With more than 30 years in the business and countless hit records under her belt, Garbage singer Shirley Manson is a true rock legend. She also happens to be the rock hero our industry and the music community as a whole so desperately needs during these particularly trying times.
In an interview with Kyle Meredith of 91.9 Radio Louisville, Manson touched on a host of pertinent social and cultural issues, with an emphasis on the protection of artists and female empowerment. Through and through, the Edinburgh-born rocker was a strong yet insightful voice as she championed the rights of underdogs. And who better to lead the fight than someone who’s seen it all? Despite striking success in the ’90s, Garbage was once an unknown group, struggling to get by and be heard, and Manson’s still a woman in a still very much male-dominated field.
Speaking about the state of the music industry, Manson didn’t mince her words. “[It’s] is still a hell hole,” she said. “Its whole purpose is to exploit the artist, and they’re really good at it. And that will never change.” She pointed out the hit-or-miss window of opportunity afforded artists, adding, “There is no middle class at all, it’s either all or nothing.”
The subject of exploitation then naturally led Manson and Meredith to the #MeToo movement. For Manson, the movement is actually more of a “male issue.” “What leaves me despondent is that our culture has sort of looked at the #MeToo movement as a ‘female issue,’ when it’s actually a ‘male issue,'” she explained. “This is a mess you guys made, clean it up.”
Female empowerment has long been something Manson’s been willing to go to battle for. Just this past November, she blasted Morrissey for his comments defending alleged abusers Harvey Weinstein and Kevin Spacey. “Fuck YOU,” she said bluntly.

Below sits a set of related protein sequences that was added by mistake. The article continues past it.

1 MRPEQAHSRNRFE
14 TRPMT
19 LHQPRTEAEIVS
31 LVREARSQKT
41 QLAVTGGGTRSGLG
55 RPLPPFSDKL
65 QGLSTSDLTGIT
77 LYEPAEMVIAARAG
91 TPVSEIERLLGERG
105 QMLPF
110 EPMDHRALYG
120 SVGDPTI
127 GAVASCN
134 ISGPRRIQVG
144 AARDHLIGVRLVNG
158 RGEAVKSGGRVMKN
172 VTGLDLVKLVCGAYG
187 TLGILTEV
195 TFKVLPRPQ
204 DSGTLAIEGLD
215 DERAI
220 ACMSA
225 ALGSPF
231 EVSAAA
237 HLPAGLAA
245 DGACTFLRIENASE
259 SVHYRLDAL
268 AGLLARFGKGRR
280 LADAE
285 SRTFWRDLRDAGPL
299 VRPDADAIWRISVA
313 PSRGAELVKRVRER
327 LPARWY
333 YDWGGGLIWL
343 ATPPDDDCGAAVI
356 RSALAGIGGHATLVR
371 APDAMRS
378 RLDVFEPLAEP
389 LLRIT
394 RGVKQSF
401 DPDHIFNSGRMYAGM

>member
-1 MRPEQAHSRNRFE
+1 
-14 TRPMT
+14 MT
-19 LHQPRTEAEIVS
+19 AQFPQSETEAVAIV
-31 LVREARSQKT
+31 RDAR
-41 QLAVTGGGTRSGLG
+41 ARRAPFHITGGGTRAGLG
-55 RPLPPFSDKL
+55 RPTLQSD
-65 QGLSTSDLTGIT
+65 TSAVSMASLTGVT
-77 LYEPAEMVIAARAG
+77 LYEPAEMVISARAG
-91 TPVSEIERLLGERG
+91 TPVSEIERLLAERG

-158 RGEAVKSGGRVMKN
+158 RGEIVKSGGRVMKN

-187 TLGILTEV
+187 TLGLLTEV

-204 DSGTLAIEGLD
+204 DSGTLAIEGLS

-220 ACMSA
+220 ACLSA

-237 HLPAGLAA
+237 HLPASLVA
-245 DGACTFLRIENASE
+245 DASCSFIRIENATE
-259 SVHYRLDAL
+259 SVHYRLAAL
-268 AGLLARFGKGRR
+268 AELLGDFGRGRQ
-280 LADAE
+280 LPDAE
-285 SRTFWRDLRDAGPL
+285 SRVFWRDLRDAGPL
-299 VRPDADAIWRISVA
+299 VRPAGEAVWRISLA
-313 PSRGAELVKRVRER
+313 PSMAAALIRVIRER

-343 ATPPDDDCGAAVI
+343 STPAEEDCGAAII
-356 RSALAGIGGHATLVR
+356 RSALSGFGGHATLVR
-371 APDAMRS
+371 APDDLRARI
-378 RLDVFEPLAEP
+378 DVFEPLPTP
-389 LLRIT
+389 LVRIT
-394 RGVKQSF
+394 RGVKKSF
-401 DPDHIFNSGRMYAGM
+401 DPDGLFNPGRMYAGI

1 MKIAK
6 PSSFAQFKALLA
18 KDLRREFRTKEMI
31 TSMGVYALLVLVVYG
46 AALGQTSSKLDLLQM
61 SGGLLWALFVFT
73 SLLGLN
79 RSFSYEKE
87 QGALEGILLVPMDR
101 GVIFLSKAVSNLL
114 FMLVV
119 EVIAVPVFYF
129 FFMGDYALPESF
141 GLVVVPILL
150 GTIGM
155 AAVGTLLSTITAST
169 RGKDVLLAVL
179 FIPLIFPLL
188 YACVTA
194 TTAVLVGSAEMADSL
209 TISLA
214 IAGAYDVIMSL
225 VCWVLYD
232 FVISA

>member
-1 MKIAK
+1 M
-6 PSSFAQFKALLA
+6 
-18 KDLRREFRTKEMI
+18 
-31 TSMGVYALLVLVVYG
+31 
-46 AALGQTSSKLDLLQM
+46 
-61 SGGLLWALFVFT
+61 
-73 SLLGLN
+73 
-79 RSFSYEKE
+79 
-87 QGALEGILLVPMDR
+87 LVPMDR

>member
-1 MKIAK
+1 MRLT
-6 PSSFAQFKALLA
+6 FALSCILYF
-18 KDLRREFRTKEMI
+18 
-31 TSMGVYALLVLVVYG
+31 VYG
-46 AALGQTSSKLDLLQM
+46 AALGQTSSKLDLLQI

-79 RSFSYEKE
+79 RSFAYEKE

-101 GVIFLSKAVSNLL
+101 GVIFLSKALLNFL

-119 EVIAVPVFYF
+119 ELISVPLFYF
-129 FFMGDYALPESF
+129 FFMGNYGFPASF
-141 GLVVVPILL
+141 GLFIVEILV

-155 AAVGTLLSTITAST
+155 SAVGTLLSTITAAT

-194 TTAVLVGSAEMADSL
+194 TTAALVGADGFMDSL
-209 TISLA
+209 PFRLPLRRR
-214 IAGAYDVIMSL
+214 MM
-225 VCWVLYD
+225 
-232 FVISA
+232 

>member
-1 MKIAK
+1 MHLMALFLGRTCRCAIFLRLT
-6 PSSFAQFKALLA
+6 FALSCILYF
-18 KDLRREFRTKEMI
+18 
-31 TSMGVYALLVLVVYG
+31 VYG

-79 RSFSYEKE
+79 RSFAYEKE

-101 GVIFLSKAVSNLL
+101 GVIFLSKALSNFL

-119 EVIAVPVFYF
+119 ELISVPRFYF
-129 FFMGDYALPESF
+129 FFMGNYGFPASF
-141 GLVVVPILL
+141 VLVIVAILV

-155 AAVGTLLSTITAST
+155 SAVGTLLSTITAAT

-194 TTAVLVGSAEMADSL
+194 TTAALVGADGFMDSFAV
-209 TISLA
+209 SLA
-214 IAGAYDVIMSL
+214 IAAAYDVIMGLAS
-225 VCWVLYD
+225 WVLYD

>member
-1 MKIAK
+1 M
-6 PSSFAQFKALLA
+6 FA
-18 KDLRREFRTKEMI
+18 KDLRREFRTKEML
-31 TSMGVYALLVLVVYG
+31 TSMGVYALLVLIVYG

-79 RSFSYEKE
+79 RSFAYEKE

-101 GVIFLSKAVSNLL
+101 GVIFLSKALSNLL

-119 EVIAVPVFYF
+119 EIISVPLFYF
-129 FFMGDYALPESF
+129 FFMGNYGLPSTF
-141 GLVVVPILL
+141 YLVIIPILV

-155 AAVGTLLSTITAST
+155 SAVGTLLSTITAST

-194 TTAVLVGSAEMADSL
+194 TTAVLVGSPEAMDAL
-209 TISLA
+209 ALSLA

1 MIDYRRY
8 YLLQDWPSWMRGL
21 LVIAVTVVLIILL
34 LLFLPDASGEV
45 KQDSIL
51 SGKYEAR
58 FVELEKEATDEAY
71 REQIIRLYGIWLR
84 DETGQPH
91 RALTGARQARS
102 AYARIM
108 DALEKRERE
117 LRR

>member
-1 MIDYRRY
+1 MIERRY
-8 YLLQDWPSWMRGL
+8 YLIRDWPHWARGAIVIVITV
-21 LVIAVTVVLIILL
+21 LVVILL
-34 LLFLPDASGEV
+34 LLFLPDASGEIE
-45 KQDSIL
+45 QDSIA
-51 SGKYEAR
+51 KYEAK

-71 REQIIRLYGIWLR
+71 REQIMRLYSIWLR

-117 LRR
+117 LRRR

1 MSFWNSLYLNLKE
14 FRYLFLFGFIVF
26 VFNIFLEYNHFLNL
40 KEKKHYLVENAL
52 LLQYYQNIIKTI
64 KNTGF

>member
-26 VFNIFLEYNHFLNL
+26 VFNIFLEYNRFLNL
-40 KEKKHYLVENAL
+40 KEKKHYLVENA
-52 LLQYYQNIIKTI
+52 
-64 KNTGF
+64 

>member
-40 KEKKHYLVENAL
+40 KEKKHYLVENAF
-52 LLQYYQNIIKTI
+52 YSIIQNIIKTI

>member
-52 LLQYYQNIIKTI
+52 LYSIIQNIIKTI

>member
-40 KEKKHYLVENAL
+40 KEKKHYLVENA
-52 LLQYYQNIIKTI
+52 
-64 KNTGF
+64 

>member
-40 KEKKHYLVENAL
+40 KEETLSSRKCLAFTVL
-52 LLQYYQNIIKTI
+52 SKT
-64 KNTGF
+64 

The act of lifting female artists up and giving them the respect and acknowledgement they deserve is also near and dear to her heart. Commenting on how music festivals are making an effort to book more female acts, Manson insisted that it’s initiatives like this that will help change the industry for the better. “Unless we incorporate positive discrimination, then we’ll never change anything,” said Manson. “People need a hand and we need to start somewhere.”
As she well knows, the industry was and still is a brutal battleground for women. In retaliation to the troubling, misogynistic comments from Recording Academy president Neil Portnow, she and Fiona Apple performed a special cover of Lesley Gore’s “You Don’t Own Me” anthem last month. She had plenty more to say to Meredith about Portnow.
“He revealed himself as the old, out of touch, misogynist that he is … I am very surprised that he remains in that position actually,” Manson shared. “He’s not a female-identifying artist ally.”
She went on, saying, “In same ways I was relieved when he made that kind of silly comment because it’s sort of proof that that’s what women are up against. These attitudes are prevalent in the music industry and they remain that way.”
As a veteran rocker, Manson is aware that she too plays an important role when it comes to being a role model and nurturing today’s young talent, specifically young female musicians. “I want to protect them. At least, put protections in place to have a better change weathering the storm that they’ll inevitability hit them at some point. She added that although she may not personally be a fan of every act’s music, she feels “a kinship” to those that have a certain kind of “drive and ambition.” “I get excited by then … as people as women as little fighters.” Her advice to them, time and time again, as the going gets tough, and then tougher and tougher still: “Hold the line!”
Check out the full interview below. Elsewhere in the clip, Manson reveals Garbage plan to release a new album next year.